The Propaganda Game helps in the understanding of a difficult country [Review]

The Propaganda Game helps in the understanding of a difficult country [Review]

In the intriguing documentary The Propaganda Game, Spanish director Alvaro Longoria gains unprecedented access to film and interview anyone he meets, or perhaps is arranged to meet, in the North Korean capital of Pyongyang.

The city is gracefully portrayed: Huge monuments of the rulers tower over colourfully dressed citizens as they come to pay their respects. The streets are bustling with happy people, and children and elderly alike tell Longoria they feel very proud of their country. All the hardship they face is because of the United States, they believe.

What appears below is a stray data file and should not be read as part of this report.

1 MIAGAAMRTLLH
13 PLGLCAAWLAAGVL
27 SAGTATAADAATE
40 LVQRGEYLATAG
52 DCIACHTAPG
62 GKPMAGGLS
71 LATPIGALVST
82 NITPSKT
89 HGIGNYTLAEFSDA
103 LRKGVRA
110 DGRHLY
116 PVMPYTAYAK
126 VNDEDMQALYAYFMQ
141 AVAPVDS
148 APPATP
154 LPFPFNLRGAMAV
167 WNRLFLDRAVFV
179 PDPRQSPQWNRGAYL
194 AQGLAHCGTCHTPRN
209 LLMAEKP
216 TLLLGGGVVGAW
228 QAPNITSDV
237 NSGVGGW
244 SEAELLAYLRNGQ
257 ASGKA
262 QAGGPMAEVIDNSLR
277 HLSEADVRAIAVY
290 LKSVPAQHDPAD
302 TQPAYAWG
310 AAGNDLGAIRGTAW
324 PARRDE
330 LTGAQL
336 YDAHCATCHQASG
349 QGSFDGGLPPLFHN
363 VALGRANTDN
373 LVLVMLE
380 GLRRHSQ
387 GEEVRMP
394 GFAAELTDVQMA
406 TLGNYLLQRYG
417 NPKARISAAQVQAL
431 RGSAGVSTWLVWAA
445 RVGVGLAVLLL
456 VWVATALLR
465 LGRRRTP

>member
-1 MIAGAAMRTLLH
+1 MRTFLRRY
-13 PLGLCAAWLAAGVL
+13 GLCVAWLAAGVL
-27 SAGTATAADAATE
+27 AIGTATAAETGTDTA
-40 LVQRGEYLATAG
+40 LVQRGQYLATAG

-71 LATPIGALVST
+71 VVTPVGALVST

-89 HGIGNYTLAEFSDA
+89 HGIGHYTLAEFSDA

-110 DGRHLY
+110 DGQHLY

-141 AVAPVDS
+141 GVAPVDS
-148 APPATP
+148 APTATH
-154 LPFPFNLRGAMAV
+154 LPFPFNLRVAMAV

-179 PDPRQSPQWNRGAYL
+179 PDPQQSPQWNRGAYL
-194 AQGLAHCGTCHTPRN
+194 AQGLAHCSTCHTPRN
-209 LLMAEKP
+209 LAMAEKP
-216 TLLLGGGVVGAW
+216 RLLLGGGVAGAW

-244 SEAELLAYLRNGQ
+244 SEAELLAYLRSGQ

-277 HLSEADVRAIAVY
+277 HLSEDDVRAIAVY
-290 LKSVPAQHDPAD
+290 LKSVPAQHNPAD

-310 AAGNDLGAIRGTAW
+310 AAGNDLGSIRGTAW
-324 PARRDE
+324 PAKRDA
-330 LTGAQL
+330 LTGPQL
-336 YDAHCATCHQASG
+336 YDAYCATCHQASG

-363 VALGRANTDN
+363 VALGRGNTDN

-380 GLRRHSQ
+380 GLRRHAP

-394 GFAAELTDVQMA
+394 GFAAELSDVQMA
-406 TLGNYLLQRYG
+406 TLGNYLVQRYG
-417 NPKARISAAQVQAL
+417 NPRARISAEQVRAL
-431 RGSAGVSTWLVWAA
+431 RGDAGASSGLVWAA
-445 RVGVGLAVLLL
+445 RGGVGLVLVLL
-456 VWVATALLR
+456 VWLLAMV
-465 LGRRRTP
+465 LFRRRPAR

Behind the making of The Propaganda Game


One of Longoria’s guides is Alejandro Cao de Benos, the only foreigner who works for the North Korean government. Cao de Benos adds an interesting dynamic to the film: he’s charming and eloquent, and has a ready explanation for all sensitive topics regarding North Korea, from its nuclear weapons to its handling of the film The Interview.

In the documentary, Longoria includes interviews from a wide array of people, including Cao de Benos’ parents, defectors, scholars, journalists and human rights activists. It soon becomes obvious that all are either victims or players in the propaganda game, but he doesn’t go deep enough for it to have an emotional impact or sense of urgency.

The documentary closes with a lengthy shot out of Longoria’s car as it leaves the country, and the road to understanding this country seems as arduous as ever.

This article appeared in the Young Post print edition as
understanding a difficult country

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